Educating Haitian Children
About this Mission Project
The late Rev. Jean Luc Phanord had a vision to lift up the impoverished families of Haitian sugar cane field workers in the Dominican Republic. He realized that the key was to educate the children so that their future would hold the promise of leaving the cane fields.
Establishing a school in Batey 35 was a start, but providing a good Christian education so that children will be able to enter high school requires consistent financial support. This project seeks to supply steady support to address ongoing needs.
- $500 provides a student with school workbooks and a tablet computer, or it feeds all of the students a meal each day for a week.
- $1,500 buys two sets of truck tires for the vehicle used to transport students over roads that are so bad that a bus could not make the trip, especially in the rainy season.
Mission Project Specifics
This project seeks to raise $26,250 to provide an education with a Christian emphasis to Haitian children of the sugar cane workers in Batey 35 in the Dominican Republic. It will begin a nutrition program and give the teachers a fair wage.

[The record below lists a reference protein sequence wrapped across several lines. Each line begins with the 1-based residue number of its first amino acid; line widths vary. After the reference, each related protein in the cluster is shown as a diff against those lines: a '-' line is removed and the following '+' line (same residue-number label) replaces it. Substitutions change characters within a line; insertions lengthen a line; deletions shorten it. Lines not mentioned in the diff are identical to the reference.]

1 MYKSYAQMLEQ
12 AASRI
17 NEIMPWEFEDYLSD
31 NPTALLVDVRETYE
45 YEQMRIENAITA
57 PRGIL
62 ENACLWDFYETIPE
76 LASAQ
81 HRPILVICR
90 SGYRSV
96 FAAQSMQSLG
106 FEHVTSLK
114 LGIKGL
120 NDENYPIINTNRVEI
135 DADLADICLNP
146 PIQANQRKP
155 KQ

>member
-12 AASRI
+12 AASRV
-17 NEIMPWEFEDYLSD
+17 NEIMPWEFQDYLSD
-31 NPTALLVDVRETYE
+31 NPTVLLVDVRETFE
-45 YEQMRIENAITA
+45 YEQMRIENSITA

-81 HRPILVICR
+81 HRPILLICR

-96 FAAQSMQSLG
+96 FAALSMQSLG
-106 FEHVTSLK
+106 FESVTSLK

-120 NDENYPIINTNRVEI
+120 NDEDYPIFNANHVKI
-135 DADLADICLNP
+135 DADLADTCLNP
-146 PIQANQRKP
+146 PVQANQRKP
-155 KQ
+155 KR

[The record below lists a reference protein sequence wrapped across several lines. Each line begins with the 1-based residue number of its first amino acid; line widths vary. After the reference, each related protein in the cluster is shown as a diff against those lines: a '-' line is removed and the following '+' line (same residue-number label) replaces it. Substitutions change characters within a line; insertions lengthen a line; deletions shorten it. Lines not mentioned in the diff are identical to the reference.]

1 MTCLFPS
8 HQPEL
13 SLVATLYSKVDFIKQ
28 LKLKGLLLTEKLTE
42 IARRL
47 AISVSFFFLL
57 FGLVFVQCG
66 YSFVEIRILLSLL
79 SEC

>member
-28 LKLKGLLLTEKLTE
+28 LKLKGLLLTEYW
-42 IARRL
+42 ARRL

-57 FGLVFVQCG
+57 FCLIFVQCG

This project will be managed by members of the Christ’s American Baptist Church along with the school principal. It is anticipated that this project will help 75–100 Haitian children.
Connect to this Mission Project
- Please pray with the congregation of Christ’s American Baptist Church that this school can remain open, providing an education and hope for the future while sharing about true hope in Christ.
- Your donations make this mission project possible.
- To donate by check, write Dominican Republic/ School at Batey 35 on the memo line and mail to International Ministries, PO Box 851, Valley Forge, PA 19482-0851.
- Share this information with others in your community and in your church family.
- For more information, contact Chris Marziale.
The school at Batey 35 has been operating for 14 years and has allowed many students to reach their dream of choosing a career where they can better serve their families and communities. Some have gone on to become nurses, doctors, teachers and builders.